Twofer Tuesday Poetry: Lizard Smashed on the Sidewalk & Crossed Wires

Lizard Smashed on the Sidewalk

One evening
As I walked to work
I was cheerful
No concerns or
Worries at the time
Then I felt something
Beneath my foot
A crunch
But not like paper
Or plastic or word
What was it
I lifted my foot
To discover
A lizard smashed
Into the concrete
A small one
Who had barely lived
I didn’t see him
Or her or whatever
I think it ran
Under my foot
And wasn’t 
Fast enough
I felt like a monster
Why was fate so cruel
I spent 30 minutes
Fighting back tears
It was a senseless
Useless murder
One I could never
Take back
It got me thinking
What if I were crushed
Would anyone cry
For me or
Would they make
It about them
Like I am
Making this lizard’s
Death about me
Death never makes sense

Crossed Wires

Every day the
Wounds cut deeper
The ignorance
Of 30 years
The trauma
Lives again
The panic
The mistrust
The pain
The anger – 
I haven’t been
Angry in years
I fear it
Will bottle up
And I will
But I don’t
Know where
To put the anger – 
Nothing satisfies
The rage monster
Nothing satisfies
The angry child
Who doesn’t 
Know what
Love is
Who doesn’t
Know what
Friendship is – 
I always believed
I held a
Monster inside
Now I know
It’s true
And I’m
Afraid of him
What do I
Do with him – 
Part of me
Says to
Let him out
What Hell
Would follow him
What Hell
Have I
Locked away
Inside my mind – 
There are
No heroes here

From the poetry collection Cats, Coffee, Catharsis.

6 Challenges for Every Poet

I have written poetry for almost 18 years. That has totaled about 500 poems. After so many poems, it becomes too easy. To stay invested in writing, to maintain interest and intrigue, you have to keep challenging yourself. There were days I didn’t want to write. Sometimes the only way to get me out of that mindset was to challenge myself. I tried to write a sonnet or something else I’d never done before. I expanded my knowledge and regained my interest in the craft. Most of these ideas, I don’t find challenging anymore because I’ve done them so many times. They’re still fun to do when everything feels stagnant. Try one or two or all of them.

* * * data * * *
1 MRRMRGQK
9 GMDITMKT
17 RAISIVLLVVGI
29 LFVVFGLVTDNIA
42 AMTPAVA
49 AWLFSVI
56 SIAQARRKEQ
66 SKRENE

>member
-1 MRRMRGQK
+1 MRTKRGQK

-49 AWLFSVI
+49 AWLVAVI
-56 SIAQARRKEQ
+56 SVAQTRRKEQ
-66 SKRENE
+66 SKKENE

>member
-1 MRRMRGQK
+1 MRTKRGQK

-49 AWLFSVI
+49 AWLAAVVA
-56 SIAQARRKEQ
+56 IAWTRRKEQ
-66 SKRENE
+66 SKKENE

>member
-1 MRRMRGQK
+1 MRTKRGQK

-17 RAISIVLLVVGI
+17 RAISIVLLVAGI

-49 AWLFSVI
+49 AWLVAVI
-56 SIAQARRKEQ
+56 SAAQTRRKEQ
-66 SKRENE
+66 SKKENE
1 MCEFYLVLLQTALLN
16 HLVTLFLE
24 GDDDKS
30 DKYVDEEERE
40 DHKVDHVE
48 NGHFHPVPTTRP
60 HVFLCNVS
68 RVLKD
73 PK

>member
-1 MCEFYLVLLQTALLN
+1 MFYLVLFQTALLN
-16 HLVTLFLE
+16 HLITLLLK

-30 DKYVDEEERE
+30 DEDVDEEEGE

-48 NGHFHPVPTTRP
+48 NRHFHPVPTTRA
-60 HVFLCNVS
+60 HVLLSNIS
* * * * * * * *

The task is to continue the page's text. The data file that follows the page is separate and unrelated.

1. Write a structured poem (sonnets, villanelles, sestinas, etc…)

Some people feel the constraints of a structure poem limit their creativity. I’m the opposite. I think those restrictions bring out more of my creativity. It never hurts to try writing one.

2. Write something with the same number of syllables in each line (blank verse)

Blank verse has ten syllables per line. But who says ten is the only number? Try eight or six. Or alternate and have odd numbered lines with eight syllables and even numbered lines with six syllables. Change up the rhythm of your poems.

3. Find an image, photo, painting and write a poem about it

I always have fun with this one. You immerse yourself in the world of the painting and create something new and different. Imagine writing a poem based on a painting by Salvador Dali.

4. Make the speaker of the poem an inanimate object

Change the POV. One of my poems was about a gladiator battle as told from the perspective of the Arena itself. Explore how a table lamp or a pencil might feel.

5. Take an emotion and replace it with something else. Use that something else to discuss the emotion

One time I decided to write a poem about feeling lonely. I replaced lonely with feeling hungry and wrote a poem about loneliness through hunger. Create and explore some metaphors.

6. Write something focusing more on the sounds of the words instead of the words themselves

Do a bit of research on Dadaism. The words were gibberish, but it was about sounds not meaning. Also consider nonsense poetry which Lewis Carol made popular. Make up new things or create one of those fun poems like Peter Piper picked a peck of pickled peppers.

The first poem featured is “Running Nightmare Wake Up” from the collection Cats, Coffee, Catharsis. The second poem featured is “Hungry” from the collection Pariah Bound: The Lonesome Poetry.